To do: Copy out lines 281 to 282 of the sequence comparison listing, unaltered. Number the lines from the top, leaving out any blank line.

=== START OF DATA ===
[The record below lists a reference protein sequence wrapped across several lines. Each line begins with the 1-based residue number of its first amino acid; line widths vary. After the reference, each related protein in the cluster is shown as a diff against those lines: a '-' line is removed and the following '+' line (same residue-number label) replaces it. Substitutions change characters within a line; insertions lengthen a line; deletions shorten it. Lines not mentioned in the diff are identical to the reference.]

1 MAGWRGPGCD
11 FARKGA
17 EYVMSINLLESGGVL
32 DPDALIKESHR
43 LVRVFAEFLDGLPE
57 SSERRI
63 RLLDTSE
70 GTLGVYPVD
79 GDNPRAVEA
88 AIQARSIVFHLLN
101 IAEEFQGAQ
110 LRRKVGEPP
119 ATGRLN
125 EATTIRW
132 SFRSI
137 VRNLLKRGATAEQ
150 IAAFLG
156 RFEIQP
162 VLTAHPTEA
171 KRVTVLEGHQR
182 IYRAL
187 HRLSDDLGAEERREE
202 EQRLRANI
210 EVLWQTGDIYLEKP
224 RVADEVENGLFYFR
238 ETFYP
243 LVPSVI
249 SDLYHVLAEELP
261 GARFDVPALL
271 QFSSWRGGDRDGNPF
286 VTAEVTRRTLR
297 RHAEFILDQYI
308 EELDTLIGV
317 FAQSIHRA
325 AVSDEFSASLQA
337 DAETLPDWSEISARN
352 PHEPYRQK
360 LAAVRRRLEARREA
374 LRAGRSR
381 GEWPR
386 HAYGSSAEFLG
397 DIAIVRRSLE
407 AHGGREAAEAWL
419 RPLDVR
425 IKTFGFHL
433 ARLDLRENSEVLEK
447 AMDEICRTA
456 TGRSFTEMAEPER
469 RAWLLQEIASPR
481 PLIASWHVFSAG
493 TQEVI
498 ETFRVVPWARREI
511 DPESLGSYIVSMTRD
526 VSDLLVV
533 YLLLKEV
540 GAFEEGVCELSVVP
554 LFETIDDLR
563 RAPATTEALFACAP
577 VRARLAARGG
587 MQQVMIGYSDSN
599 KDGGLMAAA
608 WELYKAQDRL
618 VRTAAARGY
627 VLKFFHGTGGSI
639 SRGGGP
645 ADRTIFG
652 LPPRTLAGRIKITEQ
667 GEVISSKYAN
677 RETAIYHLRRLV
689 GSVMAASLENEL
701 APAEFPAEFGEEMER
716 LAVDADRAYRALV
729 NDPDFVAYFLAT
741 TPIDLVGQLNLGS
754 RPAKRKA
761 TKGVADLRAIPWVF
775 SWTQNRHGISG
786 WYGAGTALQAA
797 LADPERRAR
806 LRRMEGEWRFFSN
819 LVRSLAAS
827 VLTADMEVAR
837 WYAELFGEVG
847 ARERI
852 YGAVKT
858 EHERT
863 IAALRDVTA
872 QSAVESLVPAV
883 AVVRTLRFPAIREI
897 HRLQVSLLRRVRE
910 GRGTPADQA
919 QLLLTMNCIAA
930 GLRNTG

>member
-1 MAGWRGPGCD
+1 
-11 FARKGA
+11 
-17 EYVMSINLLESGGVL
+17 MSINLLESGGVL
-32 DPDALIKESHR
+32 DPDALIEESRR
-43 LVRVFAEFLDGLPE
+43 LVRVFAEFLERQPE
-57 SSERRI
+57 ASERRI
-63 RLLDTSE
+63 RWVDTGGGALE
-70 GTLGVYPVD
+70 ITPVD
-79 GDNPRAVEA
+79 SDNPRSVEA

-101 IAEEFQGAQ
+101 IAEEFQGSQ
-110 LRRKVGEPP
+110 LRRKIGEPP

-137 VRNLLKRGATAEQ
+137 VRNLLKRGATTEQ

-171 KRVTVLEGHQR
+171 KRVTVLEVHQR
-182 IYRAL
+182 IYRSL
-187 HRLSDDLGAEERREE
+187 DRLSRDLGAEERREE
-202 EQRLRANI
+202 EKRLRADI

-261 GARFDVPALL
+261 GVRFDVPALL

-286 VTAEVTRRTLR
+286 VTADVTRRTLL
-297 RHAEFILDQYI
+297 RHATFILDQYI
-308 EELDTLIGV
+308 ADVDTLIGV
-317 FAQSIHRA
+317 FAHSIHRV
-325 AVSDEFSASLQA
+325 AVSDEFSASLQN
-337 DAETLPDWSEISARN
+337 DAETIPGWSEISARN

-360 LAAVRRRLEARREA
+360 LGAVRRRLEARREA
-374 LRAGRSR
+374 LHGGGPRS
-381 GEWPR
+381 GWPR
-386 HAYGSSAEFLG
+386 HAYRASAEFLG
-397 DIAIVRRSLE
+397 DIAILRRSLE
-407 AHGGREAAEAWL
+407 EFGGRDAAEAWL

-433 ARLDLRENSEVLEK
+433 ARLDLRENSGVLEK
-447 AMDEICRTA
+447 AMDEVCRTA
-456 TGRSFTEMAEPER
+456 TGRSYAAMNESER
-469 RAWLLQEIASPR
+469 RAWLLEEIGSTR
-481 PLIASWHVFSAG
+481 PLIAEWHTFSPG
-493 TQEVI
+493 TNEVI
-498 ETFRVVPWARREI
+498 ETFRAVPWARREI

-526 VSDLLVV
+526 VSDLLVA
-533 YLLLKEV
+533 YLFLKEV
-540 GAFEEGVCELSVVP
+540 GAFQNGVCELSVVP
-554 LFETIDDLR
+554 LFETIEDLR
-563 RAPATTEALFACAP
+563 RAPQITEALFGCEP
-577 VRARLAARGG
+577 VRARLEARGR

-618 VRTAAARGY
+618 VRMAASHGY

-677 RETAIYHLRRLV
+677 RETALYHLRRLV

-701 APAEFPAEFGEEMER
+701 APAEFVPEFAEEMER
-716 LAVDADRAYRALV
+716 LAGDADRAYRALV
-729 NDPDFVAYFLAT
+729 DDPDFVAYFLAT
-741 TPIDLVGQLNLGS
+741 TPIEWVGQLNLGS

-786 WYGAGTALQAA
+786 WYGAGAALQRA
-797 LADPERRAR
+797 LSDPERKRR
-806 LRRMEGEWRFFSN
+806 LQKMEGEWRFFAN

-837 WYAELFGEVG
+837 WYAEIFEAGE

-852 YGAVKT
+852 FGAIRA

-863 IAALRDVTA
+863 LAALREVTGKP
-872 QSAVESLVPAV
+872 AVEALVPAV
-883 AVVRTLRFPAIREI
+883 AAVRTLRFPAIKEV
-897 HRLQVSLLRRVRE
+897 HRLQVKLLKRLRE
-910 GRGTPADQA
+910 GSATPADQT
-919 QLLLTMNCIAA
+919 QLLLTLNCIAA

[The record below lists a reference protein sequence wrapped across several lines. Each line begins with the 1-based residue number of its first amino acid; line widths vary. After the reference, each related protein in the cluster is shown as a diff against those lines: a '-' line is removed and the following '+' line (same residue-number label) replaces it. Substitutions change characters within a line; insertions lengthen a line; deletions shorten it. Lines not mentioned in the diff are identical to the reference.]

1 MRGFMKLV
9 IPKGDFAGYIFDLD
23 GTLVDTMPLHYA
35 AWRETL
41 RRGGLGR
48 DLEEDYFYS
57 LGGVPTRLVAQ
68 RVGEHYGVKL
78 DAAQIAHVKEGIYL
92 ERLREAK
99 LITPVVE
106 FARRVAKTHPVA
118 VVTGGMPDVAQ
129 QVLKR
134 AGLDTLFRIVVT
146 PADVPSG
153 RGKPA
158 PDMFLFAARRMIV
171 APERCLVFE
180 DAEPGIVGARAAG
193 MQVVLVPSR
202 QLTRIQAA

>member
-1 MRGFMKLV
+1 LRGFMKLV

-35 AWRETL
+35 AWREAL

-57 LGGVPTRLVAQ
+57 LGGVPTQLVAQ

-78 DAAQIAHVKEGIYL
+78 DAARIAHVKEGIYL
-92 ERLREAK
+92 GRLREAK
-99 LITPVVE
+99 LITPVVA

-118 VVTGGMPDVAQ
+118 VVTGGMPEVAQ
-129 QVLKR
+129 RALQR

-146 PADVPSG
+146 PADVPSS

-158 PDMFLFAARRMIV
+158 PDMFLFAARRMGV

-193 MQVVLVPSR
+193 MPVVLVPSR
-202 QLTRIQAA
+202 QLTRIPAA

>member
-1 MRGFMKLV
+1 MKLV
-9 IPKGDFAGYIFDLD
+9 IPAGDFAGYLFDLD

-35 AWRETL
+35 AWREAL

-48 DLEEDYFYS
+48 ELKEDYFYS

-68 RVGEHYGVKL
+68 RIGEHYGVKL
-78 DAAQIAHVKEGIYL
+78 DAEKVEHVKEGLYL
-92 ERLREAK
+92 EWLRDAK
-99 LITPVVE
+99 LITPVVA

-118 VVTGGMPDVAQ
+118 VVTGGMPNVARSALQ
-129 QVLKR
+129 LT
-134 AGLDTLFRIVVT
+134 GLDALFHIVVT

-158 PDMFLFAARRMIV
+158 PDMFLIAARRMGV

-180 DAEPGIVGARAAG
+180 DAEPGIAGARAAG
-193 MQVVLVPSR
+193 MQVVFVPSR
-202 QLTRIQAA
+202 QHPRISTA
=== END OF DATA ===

-129 QVLKR
+129 LT